**Concept check**: What does

This gives a full definition, since each component of $\text{curl}{\textstyle \phantom{\rule{0.167em}{0ex}}}\mathbf{\text{F}}$ is accounted for.

## Arbitrary unit normal vectors

However, it is a little inelegant to define curl with three separate formulas. Also, when curl is used in practice, it is common to find yourself taking the dot product between the vector $\text{curl}{\textstyle \phantom{\rule{0.167em}{0ex}}}\mathbf{\text{F}}$ and some other vector, so it is handy to have a definition suited to interpreting the dot product between $\text{curl}{\textstyle \phantom{\rule{0.167em}{0ex}}}\mathbf{\text{F}}$ and $\hat{\mathbf{\text{i}}}$ , $\hat{\mathbf{\text{j}}}$ and $\hat{\mathbf{\text{k}}}$ .

*any*vector, not justThink about an arbitrary plane cutting through the vector field $\mathbf{\text{F}}(x,y,z)$ :

Suppose that this plane is defined to be perpendicular to some unit vector ${\hat{\mathbf{\text{n}}}}$ , such as

Now imagine mimicking everything we did before with the plane $x={x}_{0}$ .

- Considering the vectors which stem from points on this plane.
- Project them onto the plane
- Measure the resulting two-dimensional curl on that plane.

This will let us define the component of three-dimensional curl in the ${\hat{\mathbf{\text{n}}}}$ -direction:

This is the definition of curl that you might come across in other texts. It's a weird definition, since instead of defining the vector $\text{curl}{\textstyle \phantom{\rule{0.167em}{0ex}}}\mathbf{\text{F}}$ itself, it only defines what the dot product between this vector and anything else would be.

But here's why it kind of makes sense to do things this way, even if it feels convoluted: Rotation is an inherently two-dimensional idea, and when we try to talk about rotation in three dimensions (e.g. rotation of the earth) we are somewhat awkwardly forced to use vectors. A given rotation vector is saying "the rotation is really happening in some two-dimensional plane, and I'm just telling you what plane that is."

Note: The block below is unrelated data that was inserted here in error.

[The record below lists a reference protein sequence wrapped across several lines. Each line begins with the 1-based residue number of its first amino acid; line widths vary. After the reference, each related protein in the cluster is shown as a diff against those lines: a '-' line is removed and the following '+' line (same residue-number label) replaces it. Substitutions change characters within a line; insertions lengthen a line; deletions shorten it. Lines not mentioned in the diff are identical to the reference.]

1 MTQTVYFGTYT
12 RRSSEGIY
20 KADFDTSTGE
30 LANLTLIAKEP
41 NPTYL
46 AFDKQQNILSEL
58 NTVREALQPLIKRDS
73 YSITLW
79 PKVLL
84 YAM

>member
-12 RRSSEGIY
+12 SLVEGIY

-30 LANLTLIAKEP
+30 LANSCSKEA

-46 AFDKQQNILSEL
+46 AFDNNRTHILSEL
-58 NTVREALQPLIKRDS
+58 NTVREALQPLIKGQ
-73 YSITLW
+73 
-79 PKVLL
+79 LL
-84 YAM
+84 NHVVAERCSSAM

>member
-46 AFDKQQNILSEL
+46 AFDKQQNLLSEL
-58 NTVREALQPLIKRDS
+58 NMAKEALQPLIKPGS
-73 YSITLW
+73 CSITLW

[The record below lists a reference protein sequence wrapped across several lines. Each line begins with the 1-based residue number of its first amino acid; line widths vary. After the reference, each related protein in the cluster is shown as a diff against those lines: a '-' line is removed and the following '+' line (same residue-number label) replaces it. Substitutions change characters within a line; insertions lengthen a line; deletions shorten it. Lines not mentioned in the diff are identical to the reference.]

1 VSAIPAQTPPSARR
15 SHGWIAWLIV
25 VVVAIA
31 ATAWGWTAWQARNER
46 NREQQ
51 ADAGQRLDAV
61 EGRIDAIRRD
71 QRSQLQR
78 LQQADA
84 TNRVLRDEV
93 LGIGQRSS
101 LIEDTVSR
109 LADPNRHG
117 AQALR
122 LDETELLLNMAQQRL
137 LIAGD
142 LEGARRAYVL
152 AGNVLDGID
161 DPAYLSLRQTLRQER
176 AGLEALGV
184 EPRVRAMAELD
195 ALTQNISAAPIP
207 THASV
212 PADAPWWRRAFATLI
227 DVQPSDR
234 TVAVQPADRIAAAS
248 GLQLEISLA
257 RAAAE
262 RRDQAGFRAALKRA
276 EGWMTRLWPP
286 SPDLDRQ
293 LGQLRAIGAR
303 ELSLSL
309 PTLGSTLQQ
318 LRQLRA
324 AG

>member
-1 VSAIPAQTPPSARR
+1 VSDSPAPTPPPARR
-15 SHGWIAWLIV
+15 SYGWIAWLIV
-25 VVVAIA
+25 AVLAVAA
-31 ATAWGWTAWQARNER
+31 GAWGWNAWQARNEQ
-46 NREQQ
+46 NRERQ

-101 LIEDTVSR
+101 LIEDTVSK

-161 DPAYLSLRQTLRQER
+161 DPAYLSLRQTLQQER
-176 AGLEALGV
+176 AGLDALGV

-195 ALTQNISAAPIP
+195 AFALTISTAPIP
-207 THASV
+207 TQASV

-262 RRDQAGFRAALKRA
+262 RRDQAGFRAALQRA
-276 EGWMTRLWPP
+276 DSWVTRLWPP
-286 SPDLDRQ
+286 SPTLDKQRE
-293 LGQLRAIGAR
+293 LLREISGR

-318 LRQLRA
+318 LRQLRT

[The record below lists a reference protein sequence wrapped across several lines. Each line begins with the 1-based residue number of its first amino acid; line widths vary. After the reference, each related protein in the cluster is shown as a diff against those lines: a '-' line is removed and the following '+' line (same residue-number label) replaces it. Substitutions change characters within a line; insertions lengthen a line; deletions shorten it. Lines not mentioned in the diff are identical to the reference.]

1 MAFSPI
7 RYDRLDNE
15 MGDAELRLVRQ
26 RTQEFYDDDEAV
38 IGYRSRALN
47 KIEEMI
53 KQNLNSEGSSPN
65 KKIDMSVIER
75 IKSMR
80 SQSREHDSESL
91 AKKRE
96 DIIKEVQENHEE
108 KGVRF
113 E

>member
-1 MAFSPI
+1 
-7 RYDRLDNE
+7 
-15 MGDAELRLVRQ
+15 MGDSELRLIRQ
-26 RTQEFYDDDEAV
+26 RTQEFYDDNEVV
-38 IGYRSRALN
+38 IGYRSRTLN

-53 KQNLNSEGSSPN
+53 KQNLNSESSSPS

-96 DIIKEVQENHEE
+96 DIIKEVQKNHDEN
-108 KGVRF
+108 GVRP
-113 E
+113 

When it comes to fluid rotation, what we really want is a way of taking any possible rotation vector (which is the same as saying any possible plane in which rotation occurs), and asking "how much does the fluid rotation near a given point look like

*this*vector?" The curl gives us a way to answer this question. For a given vector, representing some rotation, when you dot that vector against the curl of a fluid flow, it tells you how much the fluid rotation resembles the rotation represented by that vector.## Summary

- To define curl in three dimensions, we take it two dimensions at a time. Project the fluid flow onto a single plane and measure the two-dimensional curl in that plane.
- Using the formal definition of curl in two dimensions, this gives us a way to define each component of three-dimensional curl. For example, the
-component is defined like this:$x$ - You can replace
with any unit vector, thus defining what the component of${\hat{\mathbf{\text{i}}}}$ should be in any direction.$\text{curl}{\textstyle \phantom{\rule{0.167em}{0ex}}}\mathbf{\text{F}}$

## Congrats!

Understanding this complicated definition fully is a sign that you have fully grasped both curl and line integrals, each of which are formidable concepts in their own right.

Also, this definition will prepare you very well for understanding Stokes' theorem, a topic which stands at the very pinnacle of multivariable calculus.